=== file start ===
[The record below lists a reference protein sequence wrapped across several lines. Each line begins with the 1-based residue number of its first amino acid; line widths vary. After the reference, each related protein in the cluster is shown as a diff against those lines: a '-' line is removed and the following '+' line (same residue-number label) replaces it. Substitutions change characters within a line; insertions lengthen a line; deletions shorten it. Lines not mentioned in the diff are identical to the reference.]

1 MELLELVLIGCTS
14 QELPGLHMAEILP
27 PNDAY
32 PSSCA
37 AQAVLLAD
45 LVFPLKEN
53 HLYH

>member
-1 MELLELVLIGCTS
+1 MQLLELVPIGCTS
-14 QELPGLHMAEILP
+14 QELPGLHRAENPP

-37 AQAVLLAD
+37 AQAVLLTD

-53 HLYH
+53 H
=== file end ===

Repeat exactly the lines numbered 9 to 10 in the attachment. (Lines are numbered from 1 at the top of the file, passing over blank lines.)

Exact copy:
>member
-1 MELLELVLIGCTS